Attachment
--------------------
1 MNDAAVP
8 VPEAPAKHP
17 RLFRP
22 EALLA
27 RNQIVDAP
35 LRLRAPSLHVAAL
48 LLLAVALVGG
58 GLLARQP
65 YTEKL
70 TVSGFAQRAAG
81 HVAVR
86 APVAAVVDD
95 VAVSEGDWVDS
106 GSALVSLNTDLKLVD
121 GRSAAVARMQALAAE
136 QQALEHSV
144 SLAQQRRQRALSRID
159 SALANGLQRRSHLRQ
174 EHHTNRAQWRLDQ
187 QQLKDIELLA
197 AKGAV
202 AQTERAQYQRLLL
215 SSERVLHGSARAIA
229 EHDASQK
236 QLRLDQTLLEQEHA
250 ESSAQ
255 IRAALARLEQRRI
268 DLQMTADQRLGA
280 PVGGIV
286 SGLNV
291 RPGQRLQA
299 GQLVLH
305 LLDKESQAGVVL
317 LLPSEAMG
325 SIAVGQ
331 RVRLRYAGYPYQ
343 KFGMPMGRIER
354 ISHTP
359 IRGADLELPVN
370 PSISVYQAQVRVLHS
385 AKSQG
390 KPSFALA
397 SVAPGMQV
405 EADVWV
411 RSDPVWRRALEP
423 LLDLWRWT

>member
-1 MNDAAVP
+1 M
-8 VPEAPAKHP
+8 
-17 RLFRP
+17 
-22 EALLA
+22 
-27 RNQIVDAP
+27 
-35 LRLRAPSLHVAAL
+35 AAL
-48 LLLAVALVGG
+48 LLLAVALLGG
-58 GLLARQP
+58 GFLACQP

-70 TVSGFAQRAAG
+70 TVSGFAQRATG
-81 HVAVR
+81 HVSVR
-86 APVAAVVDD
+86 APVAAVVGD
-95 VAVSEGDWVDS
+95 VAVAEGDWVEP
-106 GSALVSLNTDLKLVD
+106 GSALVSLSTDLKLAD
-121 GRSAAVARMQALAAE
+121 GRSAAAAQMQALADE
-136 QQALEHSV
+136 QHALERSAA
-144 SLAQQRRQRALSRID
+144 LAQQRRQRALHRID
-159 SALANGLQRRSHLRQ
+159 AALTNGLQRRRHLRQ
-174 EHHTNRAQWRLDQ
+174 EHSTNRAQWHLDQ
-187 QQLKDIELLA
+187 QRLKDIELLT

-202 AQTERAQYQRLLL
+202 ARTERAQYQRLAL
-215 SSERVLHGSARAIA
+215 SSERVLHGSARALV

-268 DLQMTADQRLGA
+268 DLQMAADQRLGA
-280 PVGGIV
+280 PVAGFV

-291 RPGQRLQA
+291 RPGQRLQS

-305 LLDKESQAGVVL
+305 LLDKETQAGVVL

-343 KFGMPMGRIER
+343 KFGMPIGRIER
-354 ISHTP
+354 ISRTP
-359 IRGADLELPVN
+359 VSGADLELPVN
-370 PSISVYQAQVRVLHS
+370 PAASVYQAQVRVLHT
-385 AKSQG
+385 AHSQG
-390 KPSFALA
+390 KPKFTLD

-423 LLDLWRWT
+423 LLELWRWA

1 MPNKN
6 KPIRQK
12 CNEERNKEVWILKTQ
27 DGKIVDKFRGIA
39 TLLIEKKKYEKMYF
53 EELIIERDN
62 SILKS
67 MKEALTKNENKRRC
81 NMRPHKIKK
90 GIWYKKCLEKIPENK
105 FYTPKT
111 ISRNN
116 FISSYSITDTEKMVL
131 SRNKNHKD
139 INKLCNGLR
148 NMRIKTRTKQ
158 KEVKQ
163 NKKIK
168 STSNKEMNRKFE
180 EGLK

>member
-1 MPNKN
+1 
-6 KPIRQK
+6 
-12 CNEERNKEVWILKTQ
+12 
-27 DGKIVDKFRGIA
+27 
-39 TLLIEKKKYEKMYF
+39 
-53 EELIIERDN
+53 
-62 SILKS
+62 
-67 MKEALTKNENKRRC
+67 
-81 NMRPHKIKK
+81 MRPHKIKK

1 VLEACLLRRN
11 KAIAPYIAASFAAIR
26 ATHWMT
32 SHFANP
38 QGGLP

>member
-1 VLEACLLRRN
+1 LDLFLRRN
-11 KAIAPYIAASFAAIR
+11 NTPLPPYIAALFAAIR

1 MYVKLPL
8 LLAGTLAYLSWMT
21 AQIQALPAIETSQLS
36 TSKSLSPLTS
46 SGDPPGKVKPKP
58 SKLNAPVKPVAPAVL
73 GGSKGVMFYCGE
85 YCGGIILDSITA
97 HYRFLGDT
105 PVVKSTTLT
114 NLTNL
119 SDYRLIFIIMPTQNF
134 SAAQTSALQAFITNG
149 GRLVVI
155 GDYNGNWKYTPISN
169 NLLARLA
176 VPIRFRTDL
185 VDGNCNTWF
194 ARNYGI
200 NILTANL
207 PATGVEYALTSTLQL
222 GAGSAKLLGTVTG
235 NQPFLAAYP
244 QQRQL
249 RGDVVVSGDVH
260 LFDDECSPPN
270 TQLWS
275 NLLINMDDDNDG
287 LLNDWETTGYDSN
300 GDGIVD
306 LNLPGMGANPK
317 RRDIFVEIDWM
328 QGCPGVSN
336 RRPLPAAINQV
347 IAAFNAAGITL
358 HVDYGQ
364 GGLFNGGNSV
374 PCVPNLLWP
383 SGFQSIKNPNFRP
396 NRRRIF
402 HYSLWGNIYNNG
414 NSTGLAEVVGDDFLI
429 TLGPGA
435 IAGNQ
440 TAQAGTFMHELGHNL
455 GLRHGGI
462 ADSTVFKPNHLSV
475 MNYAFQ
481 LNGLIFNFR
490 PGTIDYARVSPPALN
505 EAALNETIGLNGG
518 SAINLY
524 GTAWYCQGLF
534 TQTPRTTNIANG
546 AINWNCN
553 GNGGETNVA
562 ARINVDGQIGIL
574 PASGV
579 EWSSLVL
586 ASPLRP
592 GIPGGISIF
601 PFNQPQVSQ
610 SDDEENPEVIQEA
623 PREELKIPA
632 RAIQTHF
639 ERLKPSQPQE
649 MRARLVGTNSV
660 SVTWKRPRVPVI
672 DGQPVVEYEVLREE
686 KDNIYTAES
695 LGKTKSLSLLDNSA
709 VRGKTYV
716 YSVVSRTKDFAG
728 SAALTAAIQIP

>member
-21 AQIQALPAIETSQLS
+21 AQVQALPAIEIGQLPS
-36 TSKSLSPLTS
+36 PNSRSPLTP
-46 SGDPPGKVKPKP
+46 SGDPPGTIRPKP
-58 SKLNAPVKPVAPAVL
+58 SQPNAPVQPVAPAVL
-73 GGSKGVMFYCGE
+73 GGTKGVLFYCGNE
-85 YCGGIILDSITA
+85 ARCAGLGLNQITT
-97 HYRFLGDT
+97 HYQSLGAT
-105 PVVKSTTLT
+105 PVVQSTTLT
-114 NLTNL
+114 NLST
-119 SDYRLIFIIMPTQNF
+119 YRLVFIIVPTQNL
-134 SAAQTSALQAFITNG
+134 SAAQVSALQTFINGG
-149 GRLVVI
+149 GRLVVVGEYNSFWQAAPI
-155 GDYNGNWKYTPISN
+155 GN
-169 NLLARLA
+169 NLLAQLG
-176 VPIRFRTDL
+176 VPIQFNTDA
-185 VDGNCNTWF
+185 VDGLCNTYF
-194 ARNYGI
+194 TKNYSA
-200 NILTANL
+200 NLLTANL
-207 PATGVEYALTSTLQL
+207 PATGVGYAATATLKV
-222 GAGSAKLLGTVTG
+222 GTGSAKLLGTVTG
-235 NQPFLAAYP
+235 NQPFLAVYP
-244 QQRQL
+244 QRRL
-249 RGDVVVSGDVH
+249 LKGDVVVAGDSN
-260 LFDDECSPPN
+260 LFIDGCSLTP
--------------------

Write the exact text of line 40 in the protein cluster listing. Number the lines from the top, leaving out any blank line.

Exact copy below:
370 PSISVYQAQVRVLHS